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As the chemical, biological, radiological and nuclear (CBRN) response coordinator for the Diplomatic Security Service (DSS) Weapons of Mass Destruction (WMD) division, Dustin Temple provides 24/7 support for WMD incidents overseas that regional security officers at embassies and consulates might encounter.

During the United Nations General Assembly (UNGA), Temple dons a different hat – a JHAT, short for Joint Hazard Assessment Team. The JHAT is the interagency team that DSS partners with to monitor radiological and nuclear threats during UNGA.

“DSS and the JHATs have been doing nuclear and radiological detection since the U.N. General Assembly was designated as a National Special Security Event (NSSE) in 2016,” said Temple.

In addition to DSS, the JHAT includes subject matter experts from other federal agencies such as, Federal Bureau of Investigation (FBI), U.S. Department of Energy (DOE), U.S. Department of Homeland Security, U.S. Secret Service Technical Security Division, as well as state and local agencies such as National Guard WMD Civil Support Teams, New York Police Department (NYPD) Emergency Service Unit, and the Special Operations Command of the New York City Fire Department.

Trucks packed with sensitive WMD monitoring instruments line the street where the team is strategically staged near the United Nations. One team member said the truck he works in has more advanced equipment packed into it than a top-notch university laboratory.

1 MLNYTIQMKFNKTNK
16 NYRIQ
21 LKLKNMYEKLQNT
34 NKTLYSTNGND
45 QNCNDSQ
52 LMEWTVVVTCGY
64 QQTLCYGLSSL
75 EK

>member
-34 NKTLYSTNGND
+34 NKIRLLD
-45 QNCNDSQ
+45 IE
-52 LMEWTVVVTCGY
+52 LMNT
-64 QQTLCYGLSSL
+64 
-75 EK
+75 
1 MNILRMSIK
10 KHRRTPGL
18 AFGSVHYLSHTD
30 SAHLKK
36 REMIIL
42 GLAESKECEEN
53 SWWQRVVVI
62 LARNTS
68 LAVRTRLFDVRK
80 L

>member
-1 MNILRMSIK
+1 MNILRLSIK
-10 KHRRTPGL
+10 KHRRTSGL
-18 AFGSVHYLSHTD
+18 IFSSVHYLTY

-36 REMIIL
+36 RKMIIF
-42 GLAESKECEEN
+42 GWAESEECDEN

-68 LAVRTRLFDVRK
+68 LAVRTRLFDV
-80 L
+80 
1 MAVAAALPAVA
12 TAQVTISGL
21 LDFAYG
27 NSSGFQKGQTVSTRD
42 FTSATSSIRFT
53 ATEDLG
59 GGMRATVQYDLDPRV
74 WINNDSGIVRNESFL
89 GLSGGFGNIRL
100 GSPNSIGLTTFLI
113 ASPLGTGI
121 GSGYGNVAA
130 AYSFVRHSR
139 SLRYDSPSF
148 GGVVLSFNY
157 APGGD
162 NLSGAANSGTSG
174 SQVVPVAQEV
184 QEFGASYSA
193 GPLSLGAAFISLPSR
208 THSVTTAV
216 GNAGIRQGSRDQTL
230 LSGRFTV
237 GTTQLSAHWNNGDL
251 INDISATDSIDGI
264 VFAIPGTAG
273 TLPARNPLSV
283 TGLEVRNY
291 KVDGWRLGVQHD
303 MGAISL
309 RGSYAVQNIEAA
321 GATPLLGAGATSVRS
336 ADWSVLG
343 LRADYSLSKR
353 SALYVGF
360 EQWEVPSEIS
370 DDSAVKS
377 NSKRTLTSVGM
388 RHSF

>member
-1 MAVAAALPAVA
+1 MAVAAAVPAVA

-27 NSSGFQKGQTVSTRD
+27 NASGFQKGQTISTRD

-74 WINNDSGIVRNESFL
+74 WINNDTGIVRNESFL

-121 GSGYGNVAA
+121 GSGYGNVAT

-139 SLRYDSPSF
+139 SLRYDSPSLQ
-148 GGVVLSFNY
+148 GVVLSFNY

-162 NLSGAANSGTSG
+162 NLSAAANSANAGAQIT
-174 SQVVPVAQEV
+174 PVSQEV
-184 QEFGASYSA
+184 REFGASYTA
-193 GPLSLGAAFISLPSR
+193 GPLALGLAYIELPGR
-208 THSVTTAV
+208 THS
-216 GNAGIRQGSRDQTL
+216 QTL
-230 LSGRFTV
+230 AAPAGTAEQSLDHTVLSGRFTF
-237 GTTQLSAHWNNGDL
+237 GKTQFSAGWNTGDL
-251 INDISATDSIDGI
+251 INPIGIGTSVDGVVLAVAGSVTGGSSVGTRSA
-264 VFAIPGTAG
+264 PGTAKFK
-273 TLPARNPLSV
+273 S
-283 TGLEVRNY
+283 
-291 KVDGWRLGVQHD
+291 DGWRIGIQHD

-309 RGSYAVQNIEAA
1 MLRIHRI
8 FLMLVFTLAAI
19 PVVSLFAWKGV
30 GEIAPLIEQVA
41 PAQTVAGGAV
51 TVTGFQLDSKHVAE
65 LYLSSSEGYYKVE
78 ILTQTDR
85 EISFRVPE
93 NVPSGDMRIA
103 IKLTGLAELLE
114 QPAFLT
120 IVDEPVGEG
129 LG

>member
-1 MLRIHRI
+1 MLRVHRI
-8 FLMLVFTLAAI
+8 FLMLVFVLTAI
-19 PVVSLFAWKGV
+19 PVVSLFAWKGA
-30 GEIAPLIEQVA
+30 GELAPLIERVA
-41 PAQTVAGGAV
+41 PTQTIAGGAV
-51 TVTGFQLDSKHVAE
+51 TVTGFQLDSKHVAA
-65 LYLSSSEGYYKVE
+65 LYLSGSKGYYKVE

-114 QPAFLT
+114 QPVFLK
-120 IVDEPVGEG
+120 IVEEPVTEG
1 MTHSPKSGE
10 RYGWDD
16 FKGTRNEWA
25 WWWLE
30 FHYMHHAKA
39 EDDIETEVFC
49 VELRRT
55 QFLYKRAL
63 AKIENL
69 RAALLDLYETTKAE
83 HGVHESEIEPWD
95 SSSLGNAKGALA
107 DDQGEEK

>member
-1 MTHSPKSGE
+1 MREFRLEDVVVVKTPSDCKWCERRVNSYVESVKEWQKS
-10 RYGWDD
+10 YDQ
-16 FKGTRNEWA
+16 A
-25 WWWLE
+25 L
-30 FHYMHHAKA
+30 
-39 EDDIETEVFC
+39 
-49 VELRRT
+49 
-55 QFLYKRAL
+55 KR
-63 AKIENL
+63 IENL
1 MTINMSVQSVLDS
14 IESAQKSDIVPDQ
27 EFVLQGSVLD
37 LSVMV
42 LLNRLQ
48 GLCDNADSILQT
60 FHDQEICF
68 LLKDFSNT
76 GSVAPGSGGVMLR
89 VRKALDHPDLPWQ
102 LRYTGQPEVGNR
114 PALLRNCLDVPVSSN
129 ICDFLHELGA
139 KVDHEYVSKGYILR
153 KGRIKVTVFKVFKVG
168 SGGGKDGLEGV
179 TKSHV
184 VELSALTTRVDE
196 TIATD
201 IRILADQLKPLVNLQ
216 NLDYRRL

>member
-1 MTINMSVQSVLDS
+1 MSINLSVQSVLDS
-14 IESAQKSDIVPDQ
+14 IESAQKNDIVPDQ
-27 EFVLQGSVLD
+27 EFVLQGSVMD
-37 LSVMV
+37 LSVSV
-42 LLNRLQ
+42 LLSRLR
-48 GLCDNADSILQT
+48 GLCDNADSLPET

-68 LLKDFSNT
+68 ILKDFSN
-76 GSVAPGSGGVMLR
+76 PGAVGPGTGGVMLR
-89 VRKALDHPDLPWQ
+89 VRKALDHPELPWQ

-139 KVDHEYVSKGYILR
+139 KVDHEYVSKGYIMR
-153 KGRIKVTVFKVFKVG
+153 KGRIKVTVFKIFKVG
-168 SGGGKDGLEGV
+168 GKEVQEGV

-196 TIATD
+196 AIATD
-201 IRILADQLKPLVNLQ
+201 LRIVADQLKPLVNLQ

The JHAT team focuses on preventive detection by making periodic roving patrols of New York City that use scanners in their vehicles to search for radiological and nuclear materials. The technology today is so accurate it allows the team to detect and identify specific isotopes from a significant distance. The data gathered from the scans are transmitted to DOE scientists at the WMD staging area for review. From there, the DOE scientists on site can share the data with colleagues at DOE national labs if it warrants additional analysis.


The JHAT also responds to reports of suspicious packages sent by NYPD officers on the street as well as other situations as directed by the Emergency Service Unit Hazmat Branch and Multi Agency Coordination Center. The rule is: If any JHAT team member gets a hit about a possible CBRN threat, they share it immediately.

“The work of the JHAT at UNGA is critically important,” said Temple. “DSS leverages the relationships we establish and cultivate at UNGA each year to help us ensure the safety of other events across the country like the Summit of the Americas earlier this year and the upcoming Africa Summit in Washington, D.C.”


U.S. Department of State

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